Next Generation Game Monetization Models


The global gaming industry has remained best in class among the media concerns of the 21st century for over two decades with revenues estimated to be hovering at around $300bn a year. That’s over twice the scale of the movie industry, and belies the monumental scale and reach of this once niche concern today.

But why exactly is the games industry able to command such vast sums? As with any sufficiently complex topic, the answers to this are various – but there are some key factors we would be remiss not to draw attention to.

Part of the reason the games industry is so vast is thanks to its early adoption and widespread investment in mobile platforms. This, more than anything else, took the market from one limited by proprietary hardware – think Xboxes, gaming PCs and handheld devices – to a media and entertainment powerhouse leveraging the single most popular, and populous, hardware platform ever devised.

The numbers here don’t lie. If one looks exclusively at western markets where we have the most detailed data, we can see that around 25% of all households own a games console – and only 10% or so have a PC powerful enough to run the latest titles. Using that same metric, we see that 95% of all households own at least one smartphone. That gives the platform a much greater market ceiling, and investment in mobile gaming has accordingly been an enormous part of the modern industry’s fortune.

In fact, over 50% of all gaming revenue now comes from mobile devices. When Microsoft finally got its historic acquisition of Activision-Blizzard over the line in 2023, the largest ever deal in the history of the industry coming it at $68.7bn, many analysts assumed the motivation for this was to gain proprietary rights over the popular console series Call of Duty.

But this ignores that by far the largest IP of Activision-Blizzard is the mobile title Candy Crush. In Q2 2022 alone, the studio posted earnings of $376 for console games, $332 for PC and a staggering $831 million – more than the rest combined – from mobile.

What accounts for this disparity? It’s more than just platform choice. To find the real driving force behind this, we need to look at the novel monetization approaches being taken by primarily mobile optimized games in 2024.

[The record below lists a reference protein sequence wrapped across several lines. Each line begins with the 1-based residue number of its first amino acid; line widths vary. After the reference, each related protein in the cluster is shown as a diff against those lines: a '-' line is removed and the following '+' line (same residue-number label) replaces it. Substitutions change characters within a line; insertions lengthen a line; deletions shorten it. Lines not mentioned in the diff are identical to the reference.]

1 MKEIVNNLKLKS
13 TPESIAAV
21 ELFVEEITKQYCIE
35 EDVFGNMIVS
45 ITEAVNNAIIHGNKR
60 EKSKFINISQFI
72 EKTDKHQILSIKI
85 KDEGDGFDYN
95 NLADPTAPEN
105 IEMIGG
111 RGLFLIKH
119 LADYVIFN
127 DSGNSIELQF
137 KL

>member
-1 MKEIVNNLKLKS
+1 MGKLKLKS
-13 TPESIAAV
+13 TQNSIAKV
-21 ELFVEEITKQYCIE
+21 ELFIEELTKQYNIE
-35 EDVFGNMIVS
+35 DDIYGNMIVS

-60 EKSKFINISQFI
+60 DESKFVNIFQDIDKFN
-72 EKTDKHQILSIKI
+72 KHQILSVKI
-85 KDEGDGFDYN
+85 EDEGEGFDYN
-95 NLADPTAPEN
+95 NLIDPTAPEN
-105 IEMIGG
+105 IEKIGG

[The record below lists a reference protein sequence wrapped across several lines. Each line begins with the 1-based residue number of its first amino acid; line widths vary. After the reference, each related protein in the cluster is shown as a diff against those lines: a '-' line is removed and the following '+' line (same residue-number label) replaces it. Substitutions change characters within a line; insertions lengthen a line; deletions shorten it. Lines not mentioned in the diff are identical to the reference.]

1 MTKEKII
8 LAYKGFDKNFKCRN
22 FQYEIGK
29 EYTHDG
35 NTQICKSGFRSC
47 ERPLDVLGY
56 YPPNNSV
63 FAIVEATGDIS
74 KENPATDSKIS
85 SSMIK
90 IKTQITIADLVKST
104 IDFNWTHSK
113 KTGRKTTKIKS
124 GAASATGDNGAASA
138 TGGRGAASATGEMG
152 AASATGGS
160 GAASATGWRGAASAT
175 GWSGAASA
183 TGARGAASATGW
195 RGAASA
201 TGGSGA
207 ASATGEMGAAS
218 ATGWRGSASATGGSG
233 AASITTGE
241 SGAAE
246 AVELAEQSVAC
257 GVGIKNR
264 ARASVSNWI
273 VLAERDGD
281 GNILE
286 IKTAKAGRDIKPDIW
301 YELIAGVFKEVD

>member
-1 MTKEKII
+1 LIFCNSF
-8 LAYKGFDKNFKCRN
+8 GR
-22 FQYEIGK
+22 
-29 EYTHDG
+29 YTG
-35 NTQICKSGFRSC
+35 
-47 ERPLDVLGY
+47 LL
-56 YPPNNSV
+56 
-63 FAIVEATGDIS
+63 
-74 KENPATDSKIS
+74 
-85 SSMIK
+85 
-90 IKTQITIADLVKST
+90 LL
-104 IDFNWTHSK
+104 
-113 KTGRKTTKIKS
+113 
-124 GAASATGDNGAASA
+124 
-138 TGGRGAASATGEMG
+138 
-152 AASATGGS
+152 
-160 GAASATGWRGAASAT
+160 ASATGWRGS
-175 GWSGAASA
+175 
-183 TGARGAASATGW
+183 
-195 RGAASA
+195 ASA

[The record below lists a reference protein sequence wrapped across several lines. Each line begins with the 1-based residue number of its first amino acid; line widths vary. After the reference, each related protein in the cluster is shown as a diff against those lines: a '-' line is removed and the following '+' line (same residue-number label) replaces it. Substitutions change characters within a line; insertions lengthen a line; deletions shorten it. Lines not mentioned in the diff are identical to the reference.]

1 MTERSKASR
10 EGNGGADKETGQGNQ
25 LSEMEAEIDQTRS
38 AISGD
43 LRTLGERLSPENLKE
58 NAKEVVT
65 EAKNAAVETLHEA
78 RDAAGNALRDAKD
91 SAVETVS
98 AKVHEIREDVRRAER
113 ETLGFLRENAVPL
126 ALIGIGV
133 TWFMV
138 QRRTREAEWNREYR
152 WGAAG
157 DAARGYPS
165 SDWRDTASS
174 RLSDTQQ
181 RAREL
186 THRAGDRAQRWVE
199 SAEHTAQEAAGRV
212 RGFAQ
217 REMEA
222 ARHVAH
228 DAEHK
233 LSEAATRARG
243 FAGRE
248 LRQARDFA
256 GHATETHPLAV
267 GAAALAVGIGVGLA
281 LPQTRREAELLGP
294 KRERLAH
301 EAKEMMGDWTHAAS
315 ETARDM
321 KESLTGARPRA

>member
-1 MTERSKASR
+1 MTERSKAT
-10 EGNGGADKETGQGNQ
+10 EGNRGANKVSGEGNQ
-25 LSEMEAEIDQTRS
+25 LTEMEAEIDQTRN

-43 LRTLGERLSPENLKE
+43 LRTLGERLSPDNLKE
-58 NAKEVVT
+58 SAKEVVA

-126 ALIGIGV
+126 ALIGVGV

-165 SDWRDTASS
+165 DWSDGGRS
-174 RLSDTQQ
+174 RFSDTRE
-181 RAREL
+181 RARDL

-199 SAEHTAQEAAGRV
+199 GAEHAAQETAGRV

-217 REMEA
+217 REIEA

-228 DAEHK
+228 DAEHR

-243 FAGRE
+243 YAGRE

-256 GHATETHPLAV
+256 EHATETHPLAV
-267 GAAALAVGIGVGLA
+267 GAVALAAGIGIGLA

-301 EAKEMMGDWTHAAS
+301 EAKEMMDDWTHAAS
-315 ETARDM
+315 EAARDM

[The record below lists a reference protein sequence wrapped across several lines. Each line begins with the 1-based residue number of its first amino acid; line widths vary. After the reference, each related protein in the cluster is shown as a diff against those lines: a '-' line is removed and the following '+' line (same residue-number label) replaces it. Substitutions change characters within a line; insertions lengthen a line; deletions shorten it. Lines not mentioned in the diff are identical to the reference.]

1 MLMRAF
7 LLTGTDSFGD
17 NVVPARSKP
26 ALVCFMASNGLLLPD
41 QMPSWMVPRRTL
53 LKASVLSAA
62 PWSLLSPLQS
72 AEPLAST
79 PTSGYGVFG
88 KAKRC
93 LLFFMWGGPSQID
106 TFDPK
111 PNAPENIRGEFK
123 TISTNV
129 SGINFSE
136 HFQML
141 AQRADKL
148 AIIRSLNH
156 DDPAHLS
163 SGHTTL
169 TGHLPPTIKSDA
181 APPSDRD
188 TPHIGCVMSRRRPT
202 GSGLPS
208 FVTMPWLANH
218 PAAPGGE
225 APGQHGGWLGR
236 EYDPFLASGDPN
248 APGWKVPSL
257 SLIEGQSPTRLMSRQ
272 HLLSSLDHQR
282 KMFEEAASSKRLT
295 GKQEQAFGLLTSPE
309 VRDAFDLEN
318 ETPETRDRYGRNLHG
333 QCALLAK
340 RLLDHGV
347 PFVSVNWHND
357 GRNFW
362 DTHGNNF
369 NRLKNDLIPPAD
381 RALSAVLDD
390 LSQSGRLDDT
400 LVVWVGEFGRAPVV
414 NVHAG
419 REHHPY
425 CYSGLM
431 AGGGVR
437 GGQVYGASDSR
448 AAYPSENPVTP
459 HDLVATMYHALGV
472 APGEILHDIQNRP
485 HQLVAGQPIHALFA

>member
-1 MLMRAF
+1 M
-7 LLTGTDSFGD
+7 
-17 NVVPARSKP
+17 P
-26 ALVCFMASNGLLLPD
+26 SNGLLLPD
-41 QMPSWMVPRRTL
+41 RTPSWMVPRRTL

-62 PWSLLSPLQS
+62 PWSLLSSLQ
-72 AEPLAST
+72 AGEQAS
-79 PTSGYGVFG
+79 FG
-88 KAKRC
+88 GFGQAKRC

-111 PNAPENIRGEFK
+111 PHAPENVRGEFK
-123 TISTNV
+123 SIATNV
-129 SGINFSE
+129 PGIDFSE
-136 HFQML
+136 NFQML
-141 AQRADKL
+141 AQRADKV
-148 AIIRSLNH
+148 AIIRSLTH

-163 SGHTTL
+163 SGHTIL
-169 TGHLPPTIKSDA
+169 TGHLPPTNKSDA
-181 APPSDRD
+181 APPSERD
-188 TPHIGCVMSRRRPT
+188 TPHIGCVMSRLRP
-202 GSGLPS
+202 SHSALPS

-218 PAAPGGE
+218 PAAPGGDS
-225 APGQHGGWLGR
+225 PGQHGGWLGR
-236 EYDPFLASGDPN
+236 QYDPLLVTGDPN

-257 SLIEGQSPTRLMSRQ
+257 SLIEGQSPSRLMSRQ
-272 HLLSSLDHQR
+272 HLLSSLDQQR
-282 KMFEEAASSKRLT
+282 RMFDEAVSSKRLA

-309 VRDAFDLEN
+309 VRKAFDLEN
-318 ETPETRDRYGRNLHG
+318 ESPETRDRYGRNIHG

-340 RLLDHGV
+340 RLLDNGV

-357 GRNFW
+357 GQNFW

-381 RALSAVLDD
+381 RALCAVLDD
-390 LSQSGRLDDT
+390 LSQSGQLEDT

Free to Play / Live Service Games

F2P games, otherwise known as Live Service games, are titles that offer the base game for free – and do not penalize players with content restrictions. Rather, they make their money through optional purchases – known as microtransactions – of cosmetic items like player outfits, weapon skins and emotes.

This effectively empowers developers to make a theoretically endless amount of money from a single user in exchange for new pieces of content. Combined with a quarterly season pass, a nominal fee for limited time entry to the latest iteration of a live service game, this has more than any other approach resulted in the industry posting revenues unmatched by legacy media.

Hyper-Targeted Promotions and Viral Marketing

While novel monetization models are behind the meteoric rise of the industry, the sector has eagerly embraced a targeted approach for promotions to further contribute to its healthy condition.

Nowhere is this more in evidence than in the iGaming sector, where dedicated platforms like CasinoReviews have established themselves as directories for collating, reviewing and furnishing real money deals for online casinos. By providing a huge array of bespoke offers, sign-up promotions and no deposit free bet bonuses, these platforms not only contribute to the organic growth of the sector, but confer savings that convert to higher digital footfall for the wider iGaming market.

Freemium Franchises

When people think of mobile gaming, they tend to think of the freemium model. This game type locks core content behind pay-walls, letting people play the base game for free while having to contend with time or progress restrictions.

The classic freemium model would resemble a single one-time fee that unlocked the wider game, though with the realization that the vast majority of freemium gamers are unlikely to ever take this step, the sector has increasingly pivoted towards generating income from advertising breaks, marketing surveys and other forms of exchange to great effect.

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